Jacopo Marino, Melanie I. Stefan, Sarah Blackford

Do you know what you need?

The term “mentor” does not mean one thing to all people. Really how can it? As graduate students we have a number of plates spinning above our heads. We all have needs that range from the personal/emotional to the professional. I find it highly unlikely that a single mentor, no matter how supportive and amazing, can or should be expected to cover each and every one of those needs.

As suggested in a recent email from the President of the National Center for Faculty Development & Diversity 

So instead of talking about “mentoring” and hoping that everyone means the same thing (when we know we don’t), let’s shift our thinking and our language to focus on two questions: 1) What do I need? and 2) How can I get my needs met?

Possible needs (edited from the list for faculty):

  • Professional Development: project management, attainment of certifications for future employment, etc… Possible sources: CETL, Grad Pathways
  • Emotional Support: dealing with experiments that don’t work, the qualifying exams, and figuring out what to do next is stressful! Possible sources: your fellow neurograds and postdocs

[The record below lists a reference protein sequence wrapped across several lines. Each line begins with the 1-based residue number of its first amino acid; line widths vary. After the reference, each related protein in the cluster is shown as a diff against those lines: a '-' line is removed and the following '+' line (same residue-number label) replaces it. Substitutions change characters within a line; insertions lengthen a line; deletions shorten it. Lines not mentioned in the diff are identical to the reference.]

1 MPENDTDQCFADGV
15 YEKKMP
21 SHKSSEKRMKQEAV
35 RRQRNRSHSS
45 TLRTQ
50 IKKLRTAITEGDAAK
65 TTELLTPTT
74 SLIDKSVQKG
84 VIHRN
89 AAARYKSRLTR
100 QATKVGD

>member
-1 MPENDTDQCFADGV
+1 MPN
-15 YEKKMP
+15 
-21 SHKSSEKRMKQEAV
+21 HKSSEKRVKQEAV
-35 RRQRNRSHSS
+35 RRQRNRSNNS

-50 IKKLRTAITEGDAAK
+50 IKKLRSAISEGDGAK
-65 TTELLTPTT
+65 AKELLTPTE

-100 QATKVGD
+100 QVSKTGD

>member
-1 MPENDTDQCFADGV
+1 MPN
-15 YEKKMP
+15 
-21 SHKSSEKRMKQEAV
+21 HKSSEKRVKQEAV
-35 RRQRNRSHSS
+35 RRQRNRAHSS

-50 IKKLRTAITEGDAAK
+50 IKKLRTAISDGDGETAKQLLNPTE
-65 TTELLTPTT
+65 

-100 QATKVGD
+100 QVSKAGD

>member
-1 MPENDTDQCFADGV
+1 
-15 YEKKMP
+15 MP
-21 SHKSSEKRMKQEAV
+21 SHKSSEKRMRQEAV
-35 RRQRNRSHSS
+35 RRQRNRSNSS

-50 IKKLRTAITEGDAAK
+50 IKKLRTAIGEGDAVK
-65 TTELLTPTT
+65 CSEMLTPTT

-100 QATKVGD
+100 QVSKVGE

• Community: UCD and Davis itself has a number of groups that would love to include you. Possible sources: student groups on campus, Rocknasium.
  • Accountability: with projects that span months, even years it can be easy to get lost in the forest. Being accountable can help you progress. Possible sources: PI and quals/dissertation committee.

This is in no way an exhaustive list. What other needs are the list missing?

Announcing CETI: Career Exploration Through Internships

Attn all Advanced-to-Candidacy students.

Here is a unique opportunity to explore career options!

The Career Exploration Through Internships Program (CETI) is a program at UC Davis that allows graduate students to do internships in a broad range of career settings beyond academic research/teaching. The goal of CETI is to provide graduate students with hands-on experience in appropriate career environments in order to help them make informed decisions about which of the many career paths to pursue. The program is open to PhD students in Biomedical Engineering, Food Science, Immunology, Integrative Genetics and Genomics, Integrative Pathobiology, Molecular, Cellular and Integrative Physiology, Neuroscience, Pharmacology and Toxicology and Plant Biology who have advanced to candidacy.